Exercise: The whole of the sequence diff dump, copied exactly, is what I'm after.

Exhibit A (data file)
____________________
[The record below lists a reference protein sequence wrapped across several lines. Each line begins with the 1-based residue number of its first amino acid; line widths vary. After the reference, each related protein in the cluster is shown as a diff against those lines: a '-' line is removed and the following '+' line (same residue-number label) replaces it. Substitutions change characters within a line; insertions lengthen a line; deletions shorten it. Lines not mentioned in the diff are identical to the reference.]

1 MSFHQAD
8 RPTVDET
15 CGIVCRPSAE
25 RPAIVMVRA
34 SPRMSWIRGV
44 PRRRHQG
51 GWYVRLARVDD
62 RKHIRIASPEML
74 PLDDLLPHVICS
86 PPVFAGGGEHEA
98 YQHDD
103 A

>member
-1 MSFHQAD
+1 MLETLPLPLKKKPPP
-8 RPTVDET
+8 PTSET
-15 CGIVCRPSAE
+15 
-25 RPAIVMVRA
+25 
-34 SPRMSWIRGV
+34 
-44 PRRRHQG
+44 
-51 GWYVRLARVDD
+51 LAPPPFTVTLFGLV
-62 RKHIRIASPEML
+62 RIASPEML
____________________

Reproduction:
[The record below lists a reference protein sequence wrapped across several lines. Each line begins with the 1-based residue number of its first amino acid; line widths vary. After the reference, each related protein in the cluster is shown as a diff against those lines: a '-' line is removed and the following '+' line (same residue-number label) replaces it. Substitutions change characters within a line; insertions lengthen a line; deletions shorten it. Lines not mentioned in the diff are identical to the reference.]

1 MSFHQAD
8 RPTVDET
15 CGIVCRPSAE
25 RPAIVMVRA
34 SPRMSWIRGV
44 PRRRHQG
51 GWYVRLARVDD
62 RKHIRIASPEML
74 PLDDLLPHVICS
86 PPVFAGGGEHEA
98 YQHDD
103 A

>member
-1 MSFHQAD
+1 MLETLPLPLKKKPPP
-8 RPTVDET
+8 PTSET
-15 CGIVCRPSAE
+15 
-25 RPAIVMVRA
+25 
-34 SPRMSWIRGV
+34 
-44 PRRRHQG
+44 
-51 GWYVRLARVDD
+51 LAPPPFTVTLFGLV
-62 RKHIRIASPEML
+62 RIASPEML